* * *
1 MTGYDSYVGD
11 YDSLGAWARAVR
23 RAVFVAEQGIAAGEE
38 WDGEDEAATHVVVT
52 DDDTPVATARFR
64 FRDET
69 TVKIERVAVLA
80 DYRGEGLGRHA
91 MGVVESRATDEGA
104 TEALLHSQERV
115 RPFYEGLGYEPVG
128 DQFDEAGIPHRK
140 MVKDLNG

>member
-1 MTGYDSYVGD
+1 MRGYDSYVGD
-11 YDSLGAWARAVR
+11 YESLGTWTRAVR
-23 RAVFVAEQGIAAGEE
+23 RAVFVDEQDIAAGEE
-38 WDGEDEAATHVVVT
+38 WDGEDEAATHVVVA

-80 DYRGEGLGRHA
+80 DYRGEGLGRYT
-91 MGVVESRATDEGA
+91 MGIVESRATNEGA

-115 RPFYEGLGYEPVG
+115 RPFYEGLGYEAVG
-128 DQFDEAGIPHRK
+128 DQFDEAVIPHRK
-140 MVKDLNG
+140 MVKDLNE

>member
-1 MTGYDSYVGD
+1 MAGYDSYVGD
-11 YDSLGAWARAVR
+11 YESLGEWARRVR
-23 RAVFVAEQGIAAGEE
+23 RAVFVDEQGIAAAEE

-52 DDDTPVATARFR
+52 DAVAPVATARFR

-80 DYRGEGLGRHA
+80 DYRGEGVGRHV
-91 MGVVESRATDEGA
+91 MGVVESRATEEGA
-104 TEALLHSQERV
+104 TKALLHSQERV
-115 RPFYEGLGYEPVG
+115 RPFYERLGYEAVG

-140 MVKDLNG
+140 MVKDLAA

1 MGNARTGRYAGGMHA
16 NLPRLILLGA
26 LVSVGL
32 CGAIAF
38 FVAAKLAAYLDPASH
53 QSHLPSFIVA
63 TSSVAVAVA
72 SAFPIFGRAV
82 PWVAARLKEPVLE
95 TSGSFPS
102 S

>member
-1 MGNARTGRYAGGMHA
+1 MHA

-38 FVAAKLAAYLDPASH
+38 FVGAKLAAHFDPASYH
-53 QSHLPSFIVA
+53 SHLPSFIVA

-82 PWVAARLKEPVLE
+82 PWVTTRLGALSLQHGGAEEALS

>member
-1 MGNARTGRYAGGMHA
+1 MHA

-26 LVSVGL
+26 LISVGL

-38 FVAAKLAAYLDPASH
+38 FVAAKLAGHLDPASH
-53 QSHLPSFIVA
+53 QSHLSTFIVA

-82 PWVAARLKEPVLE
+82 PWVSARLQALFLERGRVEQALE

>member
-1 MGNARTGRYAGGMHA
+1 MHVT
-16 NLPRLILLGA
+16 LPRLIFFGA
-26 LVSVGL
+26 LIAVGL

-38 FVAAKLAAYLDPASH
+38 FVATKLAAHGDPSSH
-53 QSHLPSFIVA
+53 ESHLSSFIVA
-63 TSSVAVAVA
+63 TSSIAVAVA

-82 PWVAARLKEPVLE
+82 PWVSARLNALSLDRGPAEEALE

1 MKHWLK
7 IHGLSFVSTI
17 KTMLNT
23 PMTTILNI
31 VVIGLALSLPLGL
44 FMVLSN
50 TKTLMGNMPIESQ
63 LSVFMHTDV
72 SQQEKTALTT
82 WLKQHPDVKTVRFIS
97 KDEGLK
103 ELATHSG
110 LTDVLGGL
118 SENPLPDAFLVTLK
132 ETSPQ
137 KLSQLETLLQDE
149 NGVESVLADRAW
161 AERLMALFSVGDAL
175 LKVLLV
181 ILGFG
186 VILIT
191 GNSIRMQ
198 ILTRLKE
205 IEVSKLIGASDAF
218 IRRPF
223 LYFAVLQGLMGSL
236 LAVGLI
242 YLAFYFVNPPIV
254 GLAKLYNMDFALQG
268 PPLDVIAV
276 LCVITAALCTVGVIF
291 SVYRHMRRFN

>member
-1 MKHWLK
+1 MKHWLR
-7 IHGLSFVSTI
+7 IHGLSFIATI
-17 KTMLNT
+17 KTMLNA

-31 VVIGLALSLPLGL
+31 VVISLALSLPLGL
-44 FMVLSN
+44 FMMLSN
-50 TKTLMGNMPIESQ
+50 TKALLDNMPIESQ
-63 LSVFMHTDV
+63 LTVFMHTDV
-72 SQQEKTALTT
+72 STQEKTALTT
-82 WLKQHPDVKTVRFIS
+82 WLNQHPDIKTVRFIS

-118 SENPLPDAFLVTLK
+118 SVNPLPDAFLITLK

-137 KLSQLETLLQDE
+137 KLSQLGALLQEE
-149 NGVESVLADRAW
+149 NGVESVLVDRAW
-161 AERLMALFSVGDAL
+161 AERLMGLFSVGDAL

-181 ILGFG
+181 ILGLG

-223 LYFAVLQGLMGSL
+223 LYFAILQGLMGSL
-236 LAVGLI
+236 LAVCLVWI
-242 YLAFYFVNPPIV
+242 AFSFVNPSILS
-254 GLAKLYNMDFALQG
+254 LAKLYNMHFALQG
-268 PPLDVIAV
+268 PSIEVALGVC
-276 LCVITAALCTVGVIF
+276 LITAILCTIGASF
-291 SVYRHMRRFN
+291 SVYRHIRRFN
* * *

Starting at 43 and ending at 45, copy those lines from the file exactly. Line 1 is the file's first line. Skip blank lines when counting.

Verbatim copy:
+80 DYRGEGVGRHV
-91 MGVVESRATDEGA
+91 MGVVESRATEEGA